Recently high-accuracy temperature measurement becomes more important in semiconductor and flat panel display (FPD) manufacturing processes. Especially the demand for non-contact thermometer is increasing. However, semiconductor manufacturing equipment uses high concentration reactive gases. These gases make it difficult to measure the temperature with high accuracy and repeatability, because the reactive gases absorb the infrared rays. We have developed the infrared thermometer using an infrared filter through which infrared rays of the wavelength with low reactive gas absorption pass. The influence of the NH3 gas absorption of the infrared thermometer can be significantly reduced. Furthermore, the temperature of the measuring object in the reactive gas can be measured more accurately.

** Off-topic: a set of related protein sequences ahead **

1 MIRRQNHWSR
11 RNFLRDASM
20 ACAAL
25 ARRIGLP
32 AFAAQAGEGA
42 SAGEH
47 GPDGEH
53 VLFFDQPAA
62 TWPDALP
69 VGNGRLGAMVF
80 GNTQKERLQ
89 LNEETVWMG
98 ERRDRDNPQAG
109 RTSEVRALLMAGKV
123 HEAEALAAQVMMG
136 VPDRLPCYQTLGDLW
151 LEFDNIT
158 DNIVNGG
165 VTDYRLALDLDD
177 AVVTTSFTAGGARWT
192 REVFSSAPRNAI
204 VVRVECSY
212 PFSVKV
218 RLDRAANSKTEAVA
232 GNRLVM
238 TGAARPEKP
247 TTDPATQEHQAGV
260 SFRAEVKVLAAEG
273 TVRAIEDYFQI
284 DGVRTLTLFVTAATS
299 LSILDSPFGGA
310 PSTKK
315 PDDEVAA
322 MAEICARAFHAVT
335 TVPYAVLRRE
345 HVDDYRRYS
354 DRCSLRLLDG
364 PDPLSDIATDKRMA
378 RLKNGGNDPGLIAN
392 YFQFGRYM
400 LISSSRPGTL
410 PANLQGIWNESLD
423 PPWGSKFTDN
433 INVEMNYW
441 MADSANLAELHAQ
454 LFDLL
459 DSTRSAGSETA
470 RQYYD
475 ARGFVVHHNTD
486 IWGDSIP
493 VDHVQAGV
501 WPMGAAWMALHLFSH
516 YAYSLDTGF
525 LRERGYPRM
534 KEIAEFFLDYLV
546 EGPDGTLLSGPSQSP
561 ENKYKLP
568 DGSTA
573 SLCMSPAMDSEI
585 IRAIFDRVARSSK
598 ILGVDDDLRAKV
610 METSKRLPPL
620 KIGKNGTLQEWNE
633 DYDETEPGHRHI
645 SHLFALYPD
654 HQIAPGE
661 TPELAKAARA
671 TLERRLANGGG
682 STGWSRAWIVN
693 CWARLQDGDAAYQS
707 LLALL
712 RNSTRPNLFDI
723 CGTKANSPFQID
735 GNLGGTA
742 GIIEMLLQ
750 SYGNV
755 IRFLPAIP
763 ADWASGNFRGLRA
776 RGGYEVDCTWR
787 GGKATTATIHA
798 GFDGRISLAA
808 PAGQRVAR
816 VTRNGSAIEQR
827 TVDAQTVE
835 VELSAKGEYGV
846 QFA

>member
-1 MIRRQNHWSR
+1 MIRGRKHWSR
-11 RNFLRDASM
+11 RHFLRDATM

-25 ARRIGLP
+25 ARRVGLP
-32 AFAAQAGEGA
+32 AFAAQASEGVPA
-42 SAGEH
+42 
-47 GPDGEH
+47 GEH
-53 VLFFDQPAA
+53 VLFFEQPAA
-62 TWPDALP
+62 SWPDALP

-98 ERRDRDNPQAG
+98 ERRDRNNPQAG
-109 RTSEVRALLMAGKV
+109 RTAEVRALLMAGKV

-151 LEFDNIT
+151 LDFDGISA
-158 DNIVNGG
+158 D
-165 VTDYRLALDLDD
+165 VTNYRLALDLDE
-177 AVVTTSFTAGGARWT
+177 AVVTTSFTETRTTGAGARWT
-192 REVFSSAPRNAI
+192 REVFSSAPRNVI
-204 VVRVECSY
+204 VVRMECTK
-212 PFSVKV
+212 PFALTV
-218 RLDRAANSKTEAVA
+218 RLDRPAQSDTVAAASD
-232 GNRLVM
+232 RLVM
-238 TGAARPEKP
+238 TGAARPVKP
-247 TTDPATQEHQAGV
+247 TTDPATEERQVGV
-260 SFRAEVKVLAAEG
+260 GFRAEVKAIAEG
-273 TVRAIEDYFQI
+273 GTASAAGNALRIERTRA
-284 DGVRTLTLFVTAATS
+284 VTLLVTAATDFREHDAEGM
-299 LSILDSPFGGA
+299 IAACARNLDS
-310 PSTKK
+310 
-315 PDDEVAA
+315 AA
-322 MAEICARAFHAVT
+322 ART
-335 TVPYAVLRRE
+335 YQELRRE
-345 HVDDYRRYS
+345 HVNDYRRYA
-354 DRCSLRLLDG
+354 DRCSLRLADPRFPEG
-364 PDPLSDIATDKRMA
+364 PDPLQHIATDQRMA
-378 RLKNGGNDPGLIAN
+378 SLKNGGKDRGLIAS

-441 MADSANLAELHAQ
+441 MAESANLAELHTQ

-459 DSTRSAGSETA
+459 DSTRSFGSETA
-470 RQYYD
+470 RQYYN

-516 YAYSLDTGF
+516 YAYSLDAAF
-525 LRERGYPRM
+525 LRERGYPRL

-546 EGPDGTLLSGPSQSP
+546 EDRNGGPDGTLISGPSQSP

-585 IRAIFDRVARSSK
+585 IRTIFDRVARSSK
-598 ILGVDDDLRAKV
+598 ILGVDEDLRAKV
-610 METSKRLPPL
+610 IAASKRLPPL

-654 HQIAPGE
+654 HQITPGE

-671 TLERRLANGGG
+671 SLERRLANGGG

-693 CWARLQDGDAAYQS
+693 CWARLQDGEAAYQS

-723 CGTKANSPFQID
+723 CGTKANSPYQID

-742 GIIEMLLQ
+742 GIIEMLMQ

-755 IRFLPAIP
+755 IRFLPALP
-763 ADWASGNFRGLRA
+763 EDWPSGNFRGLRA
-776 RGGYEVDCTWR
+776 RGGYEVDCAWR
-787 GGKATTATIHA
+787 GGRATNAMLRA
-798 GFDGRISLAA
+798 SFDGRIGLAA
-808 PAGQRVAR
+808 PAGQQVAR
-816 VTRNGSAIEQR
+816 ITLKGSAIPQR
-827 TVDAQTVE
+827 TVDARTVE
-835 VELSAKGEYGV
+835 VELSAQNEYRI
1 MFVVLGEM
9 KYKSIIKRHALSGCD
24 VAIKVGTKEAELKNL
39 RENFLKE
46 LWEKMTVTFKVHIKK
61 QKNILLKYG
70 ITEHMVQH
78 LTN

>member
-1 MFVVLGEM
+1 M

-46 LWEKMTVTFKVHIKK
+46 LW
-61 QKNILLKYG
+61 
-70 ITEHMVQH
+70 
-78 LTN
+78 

Recently high-accuracy temperature measurement becomes more important in semiconductor and flat panel display (FPD) manufacturing processes. Especially the demand for non-contact thermometer is increasing.
An infrared thermometer, which is one of non-contact thermometers, detects infrared rays radiated from the surface of the object, and it converts them into temperature value. The air between measuring object and infrared thermometer, absorbs infrared rays, therefore, it is necessary to minimize the influence of such absorbance. The spectral characteristics of response of wavelength 8-14 μm light is called “atmospheric window”, where the light shows low absorption with some gases such as water vapor (H2O), ozone (O3), and carbon dioxide (CO2). This spectral response is generally adopted to minimize measurement errors caused by changes in humidity and measurement distance. However, because some semiconductor manufacturing equipment uses high concentration reactive gases that absorb infrared rays, it difficult to measure the temperature with high accuracy and repeatability. In order to solve this problem, we have developed the infrared thermometer using an infrared filter that selectively passes the infrared light in wavelength range with low absorption by such reactive gases.